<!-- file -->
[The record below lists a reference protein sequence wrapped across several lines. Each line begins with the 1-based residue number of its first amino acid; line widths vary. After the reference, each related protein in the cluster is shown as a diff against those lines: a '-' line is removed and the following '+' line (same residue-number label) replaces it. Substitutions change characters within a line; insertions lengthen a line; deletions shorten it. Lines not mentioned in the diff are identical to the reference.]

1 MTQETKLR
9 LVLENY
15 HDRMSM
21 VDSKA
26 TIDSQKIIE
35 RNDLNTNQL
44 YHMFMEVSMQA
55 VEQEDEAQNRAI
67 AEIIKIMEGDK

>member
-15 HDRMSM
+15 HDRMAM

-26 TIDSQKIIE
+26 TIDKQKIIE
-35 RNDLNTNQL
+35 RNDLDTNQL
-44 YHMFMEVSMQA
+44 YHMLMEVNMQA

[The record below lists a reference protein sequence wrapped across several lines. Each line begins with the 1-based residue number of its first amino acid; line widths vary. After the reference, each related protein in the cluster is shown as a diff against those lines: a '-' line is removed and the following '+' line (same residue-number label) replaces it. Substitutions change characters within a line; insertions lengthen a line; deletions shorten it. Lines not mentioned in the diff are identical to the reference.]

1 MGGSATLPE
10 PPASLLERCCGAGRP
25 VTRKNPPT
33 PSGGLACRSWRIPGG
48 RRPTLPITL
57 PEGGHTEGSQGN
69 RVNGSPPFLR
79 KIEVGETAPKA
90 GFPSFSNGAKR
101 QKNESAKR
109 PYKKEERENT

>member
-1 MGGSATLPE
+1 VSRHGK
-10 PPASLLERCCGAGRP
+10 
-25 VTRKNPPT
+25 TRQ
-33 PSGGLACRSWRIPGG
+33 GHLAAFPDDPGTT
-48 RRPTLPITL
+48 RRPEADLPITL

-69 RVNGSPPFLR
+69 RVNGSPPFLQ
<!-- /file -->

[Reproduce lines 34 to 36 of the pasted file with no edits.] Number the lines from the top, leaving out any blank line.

+1 VSRHGK
-10 PPASLLERCCGAGRP
+10 